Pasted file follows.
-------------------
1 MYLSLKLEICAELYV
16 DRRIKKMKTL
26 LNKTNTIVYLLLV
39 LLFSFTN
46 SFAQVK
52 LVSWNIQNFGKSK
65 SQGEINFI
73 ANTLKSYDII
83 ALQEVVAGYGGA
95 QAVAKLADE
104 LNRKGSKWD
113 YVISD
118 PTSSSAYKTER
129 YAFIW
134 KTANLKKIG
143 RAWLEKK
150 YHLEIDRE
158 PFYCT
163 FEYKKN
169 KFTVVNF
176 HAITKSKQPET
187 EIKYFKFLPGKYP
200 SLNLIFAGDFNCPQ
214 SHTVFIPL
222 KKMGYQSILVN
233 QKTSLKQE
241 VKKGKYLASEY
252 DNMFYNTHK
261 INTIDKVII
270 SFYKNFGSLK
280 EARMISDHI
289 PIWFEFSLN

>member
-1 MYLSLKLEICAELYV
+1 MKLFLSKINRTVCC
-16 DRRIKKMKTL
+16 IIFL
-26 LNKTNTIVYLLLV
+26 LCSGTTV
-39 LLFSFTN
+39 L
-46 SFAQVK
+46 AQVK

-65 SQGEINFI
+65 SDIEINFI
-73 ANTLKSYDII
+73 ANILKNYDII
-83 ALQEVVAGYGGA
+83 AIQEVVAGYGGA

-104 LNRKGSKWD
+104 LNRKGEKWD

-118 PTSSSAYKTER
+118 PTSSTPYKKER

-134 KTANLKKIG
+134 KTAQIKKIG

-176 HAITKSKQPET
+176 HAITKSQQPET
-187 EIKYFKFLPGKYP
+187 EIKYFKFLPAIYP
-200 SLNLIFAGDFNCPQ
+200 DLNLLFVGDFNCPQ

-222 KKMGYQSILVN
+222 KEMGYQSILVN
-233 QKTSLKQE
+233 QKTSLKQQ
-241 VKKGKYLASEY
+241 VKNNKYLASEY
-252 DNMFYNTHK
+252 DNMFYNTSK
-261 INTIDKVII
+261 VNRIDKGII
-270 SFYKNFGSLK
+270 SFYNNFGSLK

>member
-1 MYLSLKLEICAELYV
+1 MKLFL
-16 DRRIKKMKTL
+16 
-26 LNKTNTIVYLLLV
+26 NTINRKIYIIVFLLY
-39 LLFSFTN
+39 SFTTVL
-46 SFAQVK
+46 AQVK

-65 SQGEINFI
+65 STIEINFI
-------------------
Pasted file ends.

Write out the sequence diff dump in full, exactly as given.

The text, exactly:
1 MYLSLKLEICAELYV
16 DRRIKKMKTL
26 LNKTNTIVYLLLV
39 LLFSFTN
46 SFAQVK
52 LVSWNIQNFGKSK
65 SQGEINFI
73 ANTLKSYDII
83 ALQEVVAGYGGA
95 QAVAKLADE
104 LNRKGSKWD
113 YVISD
118 PTSSSAYKTER
129 YAFIW
134 KTANLKKIG
143 RAWLEKK
150 YHLEIDRE
158 PFYCT
163 FEYKKN
169 KFTVVNF
176 HAITKSKQPET
187 EIKYFKFLPGKYP
200 SLNLIFAGDFNCPQ
214 SHTVFIPL
222 KKMGYQSILVN
233 QKTSLKQE
241 VKKGKYLASEY
252 DNMFYNTHK
261 INTIDKVII
270 SFYKNFGSLK
280 EARMISDHI
289 PIWFEFSLN

>member
-1 MYLSLKLEICAELYV
+1 MKLFLSKINRTVCC
-16 DRRIKKMKTL
+16 IIFL
-26 LNKTNTIVYLLLV
+26 LCSGTTV
-39 LLFSFTN
+39 L
-46 SFAQVK
+46 AQVK

-65 SQGEINFI
+65 SDIEINFI
-73 ANTLKSYDII
+73 ANILKNYDII
-83 ALQEVVAGYGGA
+83 AIQEVVAGYGGA

-104 LNRKGSKWD
+104 LNRKGEKWD

-118 PTSSSAYKTER
+118 PTSSTPYKKER

-134 KTANLKKIG
+134 KTAQIKKIG

-176 HAITKSKQPET
+176 HAITKSQQPET
-187 EIKYFKFLPGKYP
+187 EIKYFKFLPAIYP
-200 SLNLIFAGDFNCPQ
+200 DLNLLFVGDFNCPQ

-222 KKMGYQSILVN
+222 KEMGYQSILVN
-233 QKTSLKQE
+233 QKTSLKQQ
-241 VKKGKYLASEY
+241 VKNNKYLASEY
-252 DNMFYNTHK
+252 DNMFYNTSK
-261 INTIDKVII
+261 VNRIDKGII
-270 SFYKNFGSLK
+270 SFYNNFGSLK

>member
-1 MYLSLKLEICAELYV
+1 MKLFL
-16 DRRIKKMKTL
+16 
-26 LNKTNTIVYLLLV
+26 NTINRKIYIIVFLLY
-39 LLFSFTN
+39 SFTTVL
-46 SFAQVK
+46 AQVK

-65 SQGEINFI
+65 STIEINFI